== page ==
A successful climb to a fantasy baseball championship doesn’t end with a good showing at your respective draft. Whether or not you spend hours and hours prepping for your draft, and make great picks, you feel, at every position — managing a successful fantasy roster takes constant upkeep. Perhaps nothing is as important as properly evaluating your post-draft team and developing a strategy for moving forward.
After every draft, there are three things that should be done … Evaluate your team, evaluate the competition and evaluate the available talent
1. Evaluate your team. Don’t let anyone fool you — the key to most formats of fantasy baseball is balance. Short of points-based scoring used only in a handful of leagues, most every scoring system is based on categories and how well you fare in those categories. Teams don’t have to dominate one or two categories to win the league — in fact, it is better to be well-rounded. If you are in a 12-team league, you should make a general goal of being in the top four or five in each category. This is why multi-category studs such as Carlos Beltran and Alfonso Soriano were so valuable in years past to fantasy baseball owners.
When evaluating your team, then, it is a matter of projecting, roughly, what sort of stats you’ll get from each player on your roster. Then, add up your projected stats at each category.
Is your team more home-run heavy, speed-heavy (stolen bases), pitching heavy? With a little work, it doesn’t take too long to get a decent idae of where your team will fare well, and where it needs some attention. Seasoned fantasy owners can evaluate your team’s balance by a quick look at your roster. Many times, a fantasy owner is too close to the situation to be totally unbiased in evaluating a team — so it always helps to get other trusted fantasy owners to give you some feedback.
Here at chinstrapninjas.com, we’d love to take some time and evaluate your team. Just drop us a line.
2. Evaluate your competition. Once you get a feel of where your team’s strengths and weaknesses are (any every team has them — if you look at your team and think it is perfectly balanced, chances are that you need a second opinion), it is time to look at the trends in your league. In every league, there are teams that are power-heavy, speed-heavy, loaded at pitching, etc. Evaluate each team, much like you did in step one, and then put them in categories. I like to jot down teams on a piece of notebook paper based on what categories/stats that define the team.
This information is critical for a number of reasons. For one, it will give you a better benchmark for deciding where you need to be in each category. Perhaps looking at other teams will help you realize that you need more speed or to improve your team batting average. Also, in head-to-head leagues, it will help you develop week-to-week strategies on how you want to play your team. For example, last year in my main league, I owned Jacoby Ellsbury and Adam Dunn. I was really deep in the outfield, and I was able to platoon these players in my final outfield position based on what stats I need any given week depending on who I was playing against. When I played against a team that was more speed-driven, I’d insert Ellsbury for the week. When I was up against a power-based team, I’d run with Dunn.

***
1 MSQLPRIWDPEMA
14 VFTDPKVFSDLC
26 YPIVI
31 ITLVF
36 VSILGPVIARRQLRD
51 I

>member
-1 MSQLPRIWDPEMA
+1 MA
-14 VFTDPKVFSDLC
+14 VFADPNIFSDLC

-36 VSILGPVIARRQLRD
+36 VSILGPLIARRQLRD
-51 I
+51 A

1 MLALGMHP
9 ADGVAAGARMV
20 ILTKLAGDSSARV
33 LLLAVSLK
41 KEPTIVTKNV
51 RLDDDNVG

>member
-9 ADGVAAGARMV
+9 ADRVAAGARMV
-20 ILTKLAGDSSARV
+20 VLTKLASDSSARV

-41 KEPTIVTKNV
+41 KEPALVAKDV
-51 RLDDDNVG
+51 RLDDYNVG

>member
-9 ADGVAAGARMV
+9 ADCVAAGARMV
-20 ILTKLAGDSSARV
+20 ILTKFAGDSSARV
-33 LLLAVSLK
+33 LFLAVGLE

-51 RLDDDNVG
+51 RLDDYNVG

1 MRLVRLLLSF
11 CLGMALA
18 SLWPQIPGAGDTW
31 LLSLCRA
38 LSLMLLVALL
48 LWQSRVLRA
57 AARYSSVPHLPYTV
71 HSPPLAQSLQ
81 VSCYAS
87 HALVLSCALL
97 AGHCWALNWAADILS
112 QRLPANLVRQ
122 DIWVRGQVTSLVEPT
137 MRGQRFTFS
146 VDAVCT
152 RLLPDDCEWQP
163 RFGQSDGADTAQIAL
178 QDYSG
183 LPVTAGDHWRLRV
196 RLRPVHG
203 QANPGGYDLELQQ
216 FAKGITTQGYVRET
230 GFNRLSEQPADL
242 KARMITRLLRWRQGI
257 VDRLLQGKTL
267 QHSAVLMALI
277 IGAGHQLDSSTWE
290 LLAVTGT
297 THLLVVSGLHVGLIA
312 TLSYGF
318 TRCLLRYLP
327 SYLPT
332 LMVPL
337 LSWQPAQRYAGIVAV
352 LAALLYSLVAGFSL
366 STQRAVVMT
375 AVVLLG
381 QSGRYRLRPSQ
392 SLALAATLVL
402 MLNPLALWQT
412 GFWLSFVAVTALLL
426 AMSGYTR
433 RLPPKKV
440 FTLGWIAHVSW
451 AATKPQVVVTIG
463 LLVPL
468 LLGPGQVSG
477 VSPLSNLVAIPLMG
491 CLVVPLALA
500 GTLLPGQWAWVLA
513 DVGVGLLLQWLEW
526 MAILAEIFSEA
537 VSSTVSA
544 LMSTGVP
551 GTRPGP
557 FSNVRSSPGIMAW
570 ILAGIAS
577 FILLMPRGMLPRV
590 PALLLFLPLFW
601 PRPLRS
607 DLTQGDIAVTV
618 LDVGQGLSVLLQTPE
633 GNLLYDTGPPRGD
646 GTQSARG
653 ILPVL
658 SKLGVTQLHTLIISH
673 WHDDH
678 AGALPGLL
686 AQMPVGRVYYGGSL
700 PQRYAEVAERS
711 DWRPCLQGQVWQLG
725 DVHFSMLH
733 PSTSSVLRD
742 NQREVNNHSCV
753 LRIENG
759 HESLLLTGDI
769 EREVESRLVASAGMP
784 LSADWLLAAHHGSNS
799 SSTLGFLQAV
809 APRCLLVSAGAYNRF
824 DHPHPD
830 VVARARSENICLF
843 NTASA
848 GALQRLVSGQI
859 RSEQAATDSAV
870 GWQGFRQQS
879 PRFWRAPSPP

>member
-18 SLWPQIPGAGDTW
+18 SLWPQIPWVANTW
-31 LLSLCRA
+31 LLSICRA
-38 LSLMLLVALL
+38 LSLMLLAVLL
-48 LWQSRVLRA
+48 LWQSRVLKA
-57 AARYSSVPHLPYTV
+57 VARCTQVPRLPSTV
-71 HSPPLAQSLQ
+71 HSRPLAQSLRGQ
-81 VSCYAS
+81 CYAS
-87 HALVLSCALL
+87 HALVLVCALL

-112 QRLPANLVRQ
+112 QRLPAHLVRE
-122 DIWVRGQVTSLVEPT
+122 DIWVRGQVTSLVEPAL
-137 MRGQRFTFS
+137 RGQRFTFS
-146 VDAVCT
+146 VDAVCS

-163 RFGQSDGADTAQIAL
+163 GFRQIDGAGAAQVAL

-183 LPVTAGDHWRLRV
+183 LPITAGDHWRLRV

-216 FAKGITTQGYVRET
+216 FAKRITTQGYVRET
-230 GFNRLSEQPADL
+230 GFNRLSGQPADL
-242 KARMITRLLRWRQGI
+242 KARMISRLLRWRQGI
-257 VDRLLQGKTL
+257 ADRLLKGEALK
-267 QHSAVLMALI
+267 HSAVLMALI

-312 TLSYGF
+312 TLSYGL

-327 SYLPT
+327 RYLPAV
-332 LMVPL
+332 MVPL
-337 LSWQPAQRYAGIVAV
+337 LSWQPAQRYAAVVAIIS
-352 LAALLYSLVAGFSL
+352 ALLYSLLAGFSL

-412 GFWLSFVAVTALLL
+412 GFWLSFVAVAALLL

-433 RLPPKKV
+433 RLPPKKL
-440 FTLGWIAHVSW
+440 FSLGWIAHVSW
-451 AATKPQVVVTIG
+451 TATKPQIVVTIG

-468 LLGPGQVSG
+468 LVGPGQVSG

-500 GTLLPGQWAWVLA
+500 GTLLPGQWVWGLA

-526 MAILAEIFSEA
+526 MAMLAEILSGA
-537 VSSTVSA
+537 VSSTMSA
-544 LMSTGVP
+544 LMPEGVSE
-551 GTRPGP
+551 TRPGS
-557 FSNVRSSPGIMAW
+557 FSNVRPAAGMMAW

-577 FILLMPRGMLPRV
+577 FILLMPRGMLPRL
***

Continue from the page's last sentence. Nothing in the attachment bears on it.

Lastly, perhaps the main importance of taking the time to evaluate other teams in your league is to better pinpoint which teams will make solid trading partners as you look to improve your overall team’s balance,. More on trading soon in another post.
3. Evaluate available talent. It never fails. No matter how prepared I think I am at every draft I attend, there are players I forget about. Many are snatched up by more aware owners, but there are usually a few that slip between the cracks and land on the league’s waiver wire.
I’ve played most of my fantasy leagues through Yahoo, and have grown to appreciate the server’s stat listings for each player. With a few clicks, it is easy to re-order a group of players based on stat projections. So, let’s say you feel your team is really lacking in stolen bases. Simply sort the remaining free agents by stolen base production (until games start meaning something in 2009, you’ll have to sort by 2008’s numbers), and you’ll find some of the best available options to plug the hole in your scoring. For example, in my main league, which has just eight teams, there are a number of guys that I wouldn’t mind snagging to help my team speed. Taking a few moments to compare that list with one based on runsscored and batting average, I was able to find a handful of serviceable guys to help in several key categories.
The other talent that needs evaluating involves potential rookie call-ups who could be quickly gobbled up by other aware leaguemates. Watch how these players fare early in the season in the minors, and also keep watch on opportunities that may open, such as a position player injury that leads to the all-important call-up.
Finally, make sure to watch the talent on other teams. If a player starts the season in a slump, he may be a cheap trade target. See which players your competitors are quick to sour on, and you may have an opportunity to make a big splash in your league. More on trading strategies soon.